If the mad hustle of Vietnam life has got you needing an urgent change of pace, it’s comforting to know that the peaceful serenity of Vietnam’s largest island is not far away…
With only an hour flight from Saigon or a two-hour flight from Hanoi, Phu Quoc is certainly well within reach, and with flights leaving daily for as low as $50USD each way, your weekend plans might be looking up.
To help guide you through this island paradise, here’s how we spent our weekend on what has been affectionately dubbed Vietnam’s “Pearl Island”…
(9:10am-12:00am) Arriving on the 9:10am flight from Hanoi, we quickly hightailed it to our hotel. Packing light since we would only be in Phu Quoc for the weekend, we were all grateful that we could skip the baggage claim. Although it was only a two hour flight and the hotel was a quick fifteen minute taxi ride from the airport, we all made our own excuses on why we needed to rest our weary bones after the plane ride.
(12:00pm-1:00pm) Check-in and a quick swim led us to lunch. This is where we got our first (but definitely not last) taste of the island’s incredibly fresh seafood. Our mouths watering while our lobsters were grilled on the beach while we relax the rest of the afternoon away on the white sand beach.
(1:00pm-2:00pm) Renting motorbikes shortly after our decadent lunch, we began our adventure by heading southeast to Bai Sao...the most famous of all of Phu Quoc’s numerous beaches.
(2:00pm-5:00pm) The white sand and clear waters of Bai Sao felt so warm and inviting, but we had another reason for coming to this beach. From the shore we chartered a private speedboat (120k-150k VND) to head further south to the more remote islands on Phu Quoc’s southern tip.
After an hour boat ride we reached the gorgeous inlet of Hon Mong Tay. One of twenty-one smaller islets which surround the island.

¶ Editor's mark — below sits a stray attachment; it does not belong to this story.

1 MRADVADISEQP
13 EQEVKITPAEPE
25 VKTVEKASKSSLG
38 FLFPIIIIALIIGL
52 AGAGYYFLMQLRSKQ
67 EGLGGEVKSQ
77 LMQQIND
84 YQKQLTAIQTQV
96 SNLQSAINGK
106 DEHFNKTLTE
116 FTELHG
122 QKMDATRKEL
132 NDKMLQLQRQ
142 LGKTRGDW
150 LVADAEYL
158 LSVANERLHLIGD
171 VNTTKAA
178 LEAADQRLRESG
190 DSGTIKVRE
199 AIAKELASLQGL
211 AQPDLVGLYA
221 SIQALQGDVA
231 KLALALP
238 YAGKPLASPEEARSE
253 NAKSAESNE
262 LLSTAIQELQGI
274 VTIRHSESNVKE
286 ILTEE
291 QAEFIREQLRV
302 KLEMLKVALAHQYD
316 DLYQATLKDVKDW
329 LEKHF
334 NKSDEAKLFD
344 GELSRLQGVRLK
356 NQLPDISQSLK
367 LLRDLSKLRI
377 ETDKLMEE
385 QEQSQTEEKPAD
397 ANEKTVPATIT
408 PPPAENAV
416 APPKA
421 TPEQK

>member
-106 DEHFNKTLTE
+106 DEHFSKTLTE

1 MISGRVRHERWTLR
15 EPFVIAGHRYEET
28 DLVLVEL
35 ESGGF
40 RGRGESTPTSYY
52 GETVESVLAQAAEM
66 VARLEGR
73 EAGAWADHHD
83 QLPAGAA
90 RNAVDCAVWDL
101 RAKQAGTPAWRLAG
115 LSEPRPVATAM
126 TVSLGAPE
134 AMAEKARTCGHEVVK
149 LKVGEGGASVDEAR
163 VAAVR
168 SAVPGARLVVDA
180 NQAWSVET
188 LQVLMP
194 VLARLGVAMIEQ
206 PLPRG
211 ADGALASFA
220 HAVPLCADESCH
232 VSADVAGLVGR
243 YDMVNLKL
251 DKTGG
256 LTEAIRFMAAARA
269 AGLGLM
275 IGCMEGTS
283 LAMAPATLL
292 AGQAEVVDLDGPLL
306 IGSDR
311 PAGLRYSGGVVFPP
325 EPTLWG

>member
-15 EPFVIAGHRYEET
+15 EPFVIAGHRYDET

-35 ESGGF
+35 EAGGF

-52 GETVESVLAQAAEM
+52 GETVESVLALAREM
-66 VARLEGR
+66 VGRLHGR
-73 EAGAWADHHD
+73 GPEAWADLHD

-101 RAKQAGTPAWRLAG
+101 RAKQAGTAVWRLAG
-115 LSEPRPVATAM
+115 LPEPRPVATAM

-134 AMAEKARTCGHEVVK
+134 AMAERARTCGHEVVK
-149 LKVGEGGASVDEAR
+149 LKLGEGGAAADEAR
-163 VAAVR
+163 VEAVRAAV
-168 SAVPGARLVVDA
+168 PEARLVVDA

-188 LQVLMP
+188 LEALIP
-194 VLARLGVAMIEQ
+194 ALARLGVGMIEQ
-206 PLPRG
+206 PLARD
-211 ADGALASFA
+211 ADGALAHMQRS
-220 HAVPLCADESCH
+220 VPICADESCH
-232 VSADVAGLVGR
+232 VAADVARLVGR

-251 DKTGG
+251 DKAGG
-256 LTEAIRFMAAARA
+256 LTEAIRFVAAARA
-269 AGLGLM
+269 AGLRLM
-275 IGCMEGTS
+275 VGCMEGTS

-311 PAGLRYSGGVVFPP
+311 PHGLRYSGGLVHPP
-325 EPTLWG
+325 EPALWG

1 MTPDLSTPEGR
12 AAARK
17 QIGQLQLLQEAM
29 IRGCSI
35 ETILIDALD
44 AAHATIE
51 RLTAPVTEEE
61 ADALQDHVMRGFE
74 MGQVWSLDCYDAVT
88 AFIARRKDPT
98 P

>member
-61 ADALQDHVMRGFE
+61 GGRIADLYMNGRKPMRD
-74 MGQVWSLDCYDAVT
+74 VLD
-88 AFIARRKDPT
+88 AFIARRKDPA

Climbing up onto a slippery cliff we were greeted with a ray of light shining through the trees.
Returning to the boat, our next stop was Hon Gam Ghi. Just a short boat ride from where we had previously docked. This tiny rock formation holds a secret just underneath its waters…the entire structure is surrounded by coral reefs.
Breaking out the snorkel. It’s time to go exploring…
Swimming with the fish in the clearest waters Phu Quoc has to offer.
Not one to leave empty handed we also caught our dinner along the way.
(5:00pm-6:00pm) Returning to the boat, we were brought to yet another islet named Hon May Rut Trong. Escorted to a makeshift raft we where rowed to a drifting wooden barge filled with live seafood. We picked what we wanted for dinner, adding it to our previous catch.
(6:00pm-???) Truly a hectic first day, but well worth it. Now it was time for some much-needed rest and relaxation at our favourite nightlife spot on the island…Rory’s Bar Phu Quoc.
It’s an added bonus that Rory’s Beach Bar also comes with one of the best views of the Phu Quoc sunset.
(6:00am-7:00am) From opulent sunsets comes an equally stunning sunrise over Bai Sao beach.
Savouring the calm before the rush of swimmers and sunbathers flock back to the beach. In the early morning hours all that can be heard are the sounds of tides rolling in and the playful barks of the Phu Quoc Ridgeback…a rare dog breed that is native to the island.
(8:00am-8:30am) While riding back to Duong Dong (Phu Quoc’s main district) we stop at Dinh Cau. A temple built into the island’s rocky cliffside.
The view from atop the Dinh Cau temple.
(8:30am-9:00am) There’s no shortage of places to stop and take pictures as you ride along the coastline.